Keene for camping: Teddy went a-birdin' at Pine Knot

Nestled in the woods near Keene is an unassuming clapboard cottage. Its unassuming appearance makes it surprising that this rustic abode was once a Presidential retreat. Back in the early part of the century, the little cabin served as a summer get-away spot for Theodore Roosevelt and his brood of six children. Certainly today there are fewer secret service men rustling around in the underbrush.
On May 31, 98 years after Edith Roosevelt first purchased Pine Knot for $208, biographer Edward Renehan will give a lecture on the site, commemorating the contributions of the 26th President to the conservation movement and the affinities for nature that he shared with John Burroughs, the great American naturalist and essayist.
Burroughs, a New York native like Roosevelt, first visited Pine Knot in 1908, on an invitation from the President to “help him name his birds.” It was a successful weekend– the two identified over 75 species in the woods around Pine Knot, but not without running themselves a bit ragged, according to Burroughs’ memoirs: “Afterwards he came to me and said: ‘Oom, John, that was no way to go after birds; we were in too much of a hurry.’ I replied, ‘No, Mr. President, that isn't the way I usually go a-birding.’”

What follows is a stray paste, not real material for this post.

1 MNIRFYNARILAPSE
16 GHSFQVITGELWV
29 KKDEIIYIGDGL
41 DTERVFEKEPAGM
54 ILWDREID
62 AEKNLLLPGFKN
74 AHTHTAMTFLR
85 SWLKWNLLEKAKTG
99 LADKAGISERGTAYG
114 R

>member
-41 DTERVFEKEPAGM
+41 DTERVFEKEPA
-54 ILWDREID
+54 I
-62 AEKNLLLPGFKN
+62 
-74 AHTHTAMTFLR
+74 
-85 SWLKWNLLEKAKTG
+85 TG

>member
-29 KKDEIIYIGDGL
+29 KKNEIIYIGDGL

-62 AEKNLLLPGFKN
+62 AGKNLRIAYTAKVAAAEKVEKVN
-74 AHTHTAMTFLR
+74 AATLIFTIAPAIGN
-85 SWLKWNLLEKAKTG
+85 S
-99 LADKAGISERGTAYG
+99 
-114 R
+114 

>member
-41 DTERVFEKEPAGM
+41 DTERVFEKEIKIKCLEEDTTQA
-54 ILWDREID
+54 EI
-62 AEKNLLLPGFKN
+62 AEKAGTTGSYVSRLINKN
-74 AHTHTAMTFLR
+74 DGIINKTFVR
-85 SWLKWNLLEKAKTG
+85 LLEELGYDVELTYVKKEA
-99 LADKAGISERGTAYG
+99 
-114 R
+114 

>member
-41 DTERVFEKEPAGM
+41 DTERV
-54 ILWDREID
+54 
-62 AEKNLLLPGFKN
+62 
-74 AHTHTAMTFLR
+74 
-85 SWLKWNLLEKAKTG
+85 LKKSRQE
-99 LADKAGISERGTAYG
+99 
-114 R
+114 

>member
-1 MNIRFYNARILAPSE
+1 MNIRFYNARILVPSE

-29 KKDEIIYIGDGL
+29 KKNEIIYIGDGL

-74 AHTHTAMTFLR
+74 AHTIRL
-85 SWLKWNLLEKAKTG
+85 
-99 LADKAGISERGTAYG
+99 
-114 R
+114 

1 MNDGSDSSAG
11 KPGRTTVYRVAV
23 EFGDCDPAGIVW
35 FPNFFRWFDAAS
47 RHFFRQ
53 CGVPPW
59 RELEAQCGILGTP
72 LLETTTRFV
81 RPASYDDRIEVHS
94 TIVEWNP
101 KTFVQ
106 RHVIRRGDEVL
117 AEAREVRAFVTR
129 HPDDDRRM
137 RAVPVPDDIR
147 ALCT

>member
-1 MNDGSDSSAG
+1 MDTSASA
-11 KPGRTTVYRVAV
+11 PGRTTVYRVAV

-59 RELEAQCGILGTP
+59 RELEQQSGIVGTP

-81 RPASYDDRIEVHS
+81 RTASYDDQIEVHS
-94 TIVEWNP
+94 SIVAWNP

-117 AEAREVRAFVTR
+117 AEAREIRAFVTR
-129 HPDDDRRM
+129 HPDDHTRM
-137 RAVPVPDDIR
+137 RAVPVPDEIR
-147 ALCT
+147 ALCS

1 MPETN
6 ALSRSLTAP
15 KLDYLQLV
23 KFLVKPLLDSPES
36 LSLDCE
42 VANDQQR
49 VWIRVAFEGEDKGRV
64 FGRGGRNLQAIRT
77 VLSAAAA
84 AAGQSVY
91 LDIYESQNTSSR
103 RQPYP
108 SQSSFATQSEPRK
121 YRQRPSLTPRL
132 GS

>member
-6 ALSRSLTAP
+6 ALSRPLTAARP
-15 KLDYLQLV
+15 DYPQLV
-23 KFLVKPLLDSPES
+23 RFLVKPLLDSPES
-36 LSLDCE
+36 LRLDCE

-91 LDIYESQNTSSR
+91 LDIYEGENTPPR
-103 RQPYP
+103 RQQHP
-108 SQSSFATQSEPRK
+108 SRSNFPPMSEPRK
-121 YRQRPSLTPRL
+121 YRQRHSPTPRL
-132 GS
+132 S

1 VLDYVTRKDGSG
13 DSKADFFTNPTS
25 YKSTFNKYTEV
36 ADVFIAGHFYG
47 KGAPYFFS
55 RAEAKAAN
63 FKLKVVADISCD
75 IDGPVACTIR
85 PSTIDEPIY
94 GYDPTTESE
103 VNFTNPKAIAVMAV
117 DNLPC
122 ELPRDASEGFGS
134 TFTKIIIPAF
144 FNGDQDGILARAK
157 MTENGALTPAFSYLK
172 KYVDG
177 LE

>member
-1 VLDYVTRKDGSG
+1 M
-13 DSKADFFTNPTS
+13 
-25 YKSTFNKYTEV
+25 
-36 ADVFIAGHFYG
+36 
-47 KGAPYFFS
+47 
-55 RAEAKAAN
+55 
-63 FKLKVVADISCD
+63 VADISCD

Edward Renehan is the author of John Burroughs: An American Naturalist (1992), the first biography of Burroughs since 1925, and The Lion’s Pride (1998), an account of Roosevelt’s later years and his moving, if tragic, bonds with his children.
Roosevelt has long presented a conflicted picture as an environmentalist. A champion of conservation, he nevertheless relished a good safari. Reconciling his legacy of national preserves with his passion for trophy hunting is made easier by the forgiving passage of time.
John Burroughs, on the other hand, has an unsullied reputation as an environmentalist. Favorably compared to his contemporaries, Walt Whitman,  Emerson, and Thoreau, he was a passionate teacher and an Ecology Hall of Famer. Photographs of kindly, long-bearded Burroughs suggest a beatific grandfather– a turn of the century St. Francis, for whom a big stick was just a prop for meadow-trekking.
But perhaps even the gentlest soul could fall under the sway of the Rough Rider. One day on their rambles near North Garden, Burroughs spotted a nighthawk and encouraged TR to “drop his hat over that bird.”
Now, Mr. Burroughs, is that the way you usually go a-birding?

Edward J. Renehan Jr. speaks about TR and Burroughs and signs copies of The Lion’s Pride and John Burroughs: An American Naturalist at Pine Knot, 711 Coles Rolling Road, Keene. 4pm. 286-6054. Al proceeds from book sales go to the Pine Knot Foundation.